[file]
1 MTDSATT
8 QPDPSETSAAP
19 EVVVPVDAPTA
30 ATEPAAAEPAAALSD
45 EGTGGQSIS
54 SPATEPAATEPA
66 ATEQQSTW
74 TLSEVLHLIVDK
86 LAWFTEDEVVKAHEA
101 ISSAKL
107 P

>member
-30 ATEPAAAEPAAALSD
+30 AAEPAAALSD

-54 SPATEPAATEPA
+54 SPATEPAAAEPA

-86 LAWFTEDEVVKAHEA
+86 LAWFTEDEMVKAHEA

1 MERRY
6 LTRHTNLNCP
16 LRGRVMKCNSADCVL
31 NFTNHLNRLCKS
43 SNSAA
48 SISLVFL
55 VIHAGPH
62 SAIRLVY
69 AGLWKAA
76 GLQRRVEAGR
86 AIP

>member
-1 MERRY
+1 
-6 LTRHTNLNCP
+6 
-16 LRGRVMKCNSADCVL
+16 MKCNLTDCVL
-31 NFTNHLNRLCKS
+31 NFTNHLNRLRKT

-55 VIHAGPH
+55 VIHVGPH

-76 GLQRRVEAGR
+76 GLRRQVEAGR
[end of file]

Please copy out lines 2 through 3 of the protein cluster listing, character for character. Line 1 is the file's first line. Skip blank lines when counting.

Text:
8 QPDPSETSAAP
19 EVVVPVDAPTA